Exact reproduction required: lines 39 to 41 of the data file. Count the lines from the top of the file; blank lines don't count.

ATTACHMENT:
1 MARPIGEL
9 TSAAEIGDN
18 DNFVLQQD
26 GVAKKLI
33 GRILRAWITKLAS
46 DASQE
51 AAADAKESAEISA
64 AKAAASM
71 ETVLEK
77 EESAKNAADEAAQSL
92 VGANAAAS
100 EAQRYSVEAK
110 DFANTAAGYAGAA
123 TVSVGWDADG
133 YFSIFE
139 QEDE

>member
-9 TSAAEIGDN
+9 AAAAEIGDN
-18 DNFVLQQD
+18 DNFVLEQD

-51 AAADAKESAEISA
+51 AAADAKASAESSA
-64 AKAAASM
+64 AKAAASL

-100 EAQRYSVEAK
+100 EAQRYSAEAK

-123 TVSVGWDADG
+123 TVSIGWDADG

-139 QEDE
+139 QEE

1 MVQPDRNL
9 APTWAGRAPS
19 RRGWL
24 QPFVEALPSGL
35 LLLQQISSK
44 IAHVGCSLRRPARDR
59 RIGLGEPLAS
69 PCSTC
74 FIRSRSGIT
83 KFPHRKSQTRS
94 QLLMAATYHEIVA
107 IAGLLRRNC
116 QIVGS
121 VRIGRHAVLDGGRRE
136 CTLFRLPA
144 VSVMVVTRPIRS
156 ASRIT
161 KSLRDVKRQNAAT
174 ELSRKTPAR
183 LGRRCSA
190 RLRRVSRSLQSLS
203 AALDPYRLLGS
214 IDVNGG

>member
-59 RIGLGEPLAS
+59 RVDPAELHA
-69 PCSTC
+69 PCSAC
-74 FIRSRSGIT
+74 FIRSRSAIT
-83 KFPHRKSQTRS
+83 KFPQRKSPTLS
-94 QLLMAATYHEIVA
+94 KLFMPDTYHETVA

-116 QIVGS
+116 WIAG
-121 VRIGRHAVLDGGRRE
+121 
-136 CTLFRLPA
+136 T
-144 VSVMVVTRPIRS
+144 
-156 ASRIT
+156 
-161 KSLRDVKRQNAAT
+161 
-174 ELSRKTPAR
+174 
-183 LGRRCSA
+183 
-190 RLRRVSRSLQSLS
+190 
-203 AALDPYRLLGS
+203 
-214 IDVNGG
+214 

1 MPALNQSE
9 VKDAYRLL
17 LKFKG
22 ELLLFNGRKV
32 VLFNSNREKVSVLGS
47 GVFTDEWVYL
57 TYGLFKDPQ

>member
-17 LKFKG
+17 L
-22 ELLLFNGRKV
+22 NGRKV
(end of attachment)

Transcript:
69 PCSTC
74 FIRSRSGIT
83 KFPHRKSQTRS